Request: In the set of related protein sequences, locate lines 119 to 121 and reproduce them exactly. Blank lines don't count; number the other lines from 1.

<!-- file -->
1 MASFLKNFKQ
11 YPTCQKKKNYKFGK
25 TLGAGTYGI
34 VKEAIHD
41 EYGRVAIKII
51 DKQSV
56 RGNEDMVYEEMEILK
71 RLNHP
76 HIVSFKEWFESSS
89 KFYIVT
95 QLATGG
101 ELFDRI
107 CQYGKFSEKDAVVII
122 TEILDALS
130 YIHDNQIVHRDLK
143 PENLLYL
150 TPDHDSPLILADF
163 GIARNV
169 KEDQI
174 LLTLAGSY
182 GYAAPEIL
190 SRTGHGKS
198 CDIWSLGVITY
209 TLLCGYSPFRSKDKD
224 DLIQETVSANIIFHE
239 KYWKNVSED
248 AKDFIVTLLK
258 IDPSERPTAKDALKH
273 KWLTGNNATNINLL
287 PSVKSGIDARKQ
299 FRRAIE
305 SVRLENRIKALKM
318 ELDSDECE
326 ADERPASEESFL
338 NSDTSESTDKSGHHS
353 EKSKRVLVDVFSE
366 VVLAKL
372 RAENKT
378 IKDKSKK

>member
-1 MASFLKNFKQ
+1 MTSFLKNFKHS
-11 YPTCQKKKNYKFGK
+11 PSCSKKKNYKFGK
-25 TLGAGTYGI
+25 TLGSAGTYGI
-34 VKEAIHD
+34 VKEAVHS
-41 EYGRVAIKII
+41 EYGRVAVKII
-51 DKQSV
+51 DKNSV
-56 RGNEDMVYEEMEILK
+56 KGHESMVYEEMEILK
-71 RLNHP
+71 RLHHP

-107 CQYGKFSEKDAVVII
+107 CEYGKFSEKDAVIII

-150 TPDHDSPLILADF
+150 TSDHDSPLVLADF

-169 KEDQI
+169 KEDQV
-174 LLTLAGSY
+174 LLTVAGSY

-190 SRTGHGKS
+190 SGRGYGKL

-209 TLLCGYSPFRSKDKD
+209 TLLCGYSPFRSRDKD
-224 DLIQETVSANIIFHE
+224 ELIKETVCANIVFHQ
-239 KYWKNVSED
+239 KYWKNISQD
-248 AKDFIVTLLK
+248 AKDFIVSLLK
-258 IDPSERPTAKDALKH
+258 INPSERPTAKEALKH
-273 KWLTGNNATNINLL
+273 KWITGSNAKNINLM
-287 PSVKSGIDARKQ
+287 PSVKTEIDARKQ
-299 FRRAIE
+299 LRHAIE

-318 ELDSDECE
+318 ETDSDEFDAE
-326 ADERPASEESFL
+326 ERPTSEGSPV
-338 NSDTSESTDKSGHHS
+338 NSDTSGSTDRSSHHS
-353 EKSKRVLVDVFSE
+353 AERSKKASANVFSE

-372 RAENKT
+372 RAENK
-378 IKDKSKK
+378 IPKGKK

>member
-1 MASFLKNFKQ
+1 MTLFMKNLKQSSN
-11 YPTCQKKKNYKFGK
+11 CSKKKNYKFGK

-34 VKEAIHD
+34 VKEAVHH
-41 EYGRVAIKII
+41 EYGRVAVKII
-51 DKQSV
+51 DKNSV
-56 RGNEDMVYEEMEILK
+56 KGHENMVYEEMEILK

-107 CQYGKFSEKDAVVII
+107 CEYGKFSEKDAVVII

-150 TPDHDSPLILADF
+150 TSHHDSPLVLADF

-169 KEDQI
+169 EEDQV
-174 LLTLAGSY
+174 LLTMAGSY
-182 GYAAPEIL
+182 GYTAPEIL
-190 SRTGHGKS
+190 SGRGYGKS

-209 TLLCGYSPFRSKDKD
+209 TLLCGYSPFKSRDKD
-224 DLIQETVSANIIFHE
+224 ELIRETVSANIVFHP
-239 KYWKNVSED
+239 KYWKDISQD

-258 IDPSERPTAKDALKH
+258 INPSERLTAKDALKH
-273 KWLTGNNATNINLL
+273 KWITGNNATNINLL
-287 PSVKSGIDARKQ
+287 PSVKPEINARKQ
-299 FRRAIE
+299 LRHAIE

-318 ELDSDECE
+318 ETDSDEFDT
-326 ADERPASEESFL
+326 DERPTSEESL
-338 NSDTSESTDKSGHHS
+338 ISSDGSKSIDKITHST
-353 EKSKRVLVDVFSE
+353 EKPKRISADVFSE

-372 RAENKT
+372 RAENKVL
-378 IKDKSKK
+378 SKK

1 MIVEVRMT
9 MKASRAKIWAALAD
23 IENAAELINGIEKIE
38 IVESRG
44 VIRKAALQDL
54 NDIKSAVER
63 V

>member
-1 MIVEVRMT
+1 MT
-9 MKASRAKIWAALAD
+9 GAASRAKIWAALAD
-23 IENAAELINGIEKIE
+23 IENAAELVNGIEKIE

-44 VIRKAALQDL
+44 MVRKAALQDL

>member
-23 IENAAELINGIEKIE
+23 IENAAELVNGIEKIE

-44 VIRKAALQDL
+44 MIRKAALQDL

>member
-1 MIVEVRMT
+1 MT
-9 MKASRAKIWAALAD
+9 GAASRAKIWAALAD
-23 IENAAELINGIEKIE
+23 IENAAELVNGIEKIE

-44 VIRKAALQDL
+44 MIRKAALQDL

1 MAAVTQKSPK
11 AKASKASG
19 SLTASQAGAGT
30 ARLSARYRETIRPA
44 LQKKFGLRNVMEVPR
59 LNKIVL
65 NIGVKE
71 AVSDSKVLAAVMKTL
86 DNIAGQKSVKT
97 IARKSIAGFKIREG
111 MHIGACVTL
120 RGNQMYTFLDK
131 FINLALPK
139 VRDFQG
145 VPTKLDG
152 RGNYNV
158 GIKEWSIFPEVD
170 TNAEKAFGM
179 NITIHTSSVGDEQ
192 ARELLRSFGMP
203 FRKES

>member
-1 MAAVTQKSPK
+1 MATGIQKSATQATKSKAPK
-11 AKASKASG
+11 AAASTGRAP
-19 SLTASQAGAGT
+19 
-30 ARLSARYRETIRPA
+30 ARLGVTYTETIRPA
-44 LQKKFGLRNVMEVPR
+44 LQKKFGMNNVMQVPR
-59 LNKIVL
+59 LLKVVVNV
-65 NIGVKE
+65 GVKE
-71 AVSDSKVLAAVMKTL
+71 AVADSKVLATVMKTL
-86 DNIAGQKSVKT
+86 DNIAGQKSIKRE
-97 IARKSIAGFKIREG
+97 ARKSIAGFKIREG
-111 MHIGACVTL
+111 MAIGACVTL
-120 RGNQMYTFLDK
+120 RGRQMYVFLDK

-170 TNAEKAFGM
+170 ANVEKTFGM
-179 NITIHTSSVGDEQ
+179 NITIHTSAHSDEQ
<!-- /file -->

+190 SGRGYGKS

-209 TLLCGYSPFRSKDKD
+209 TLLCGYSPFKSRDKD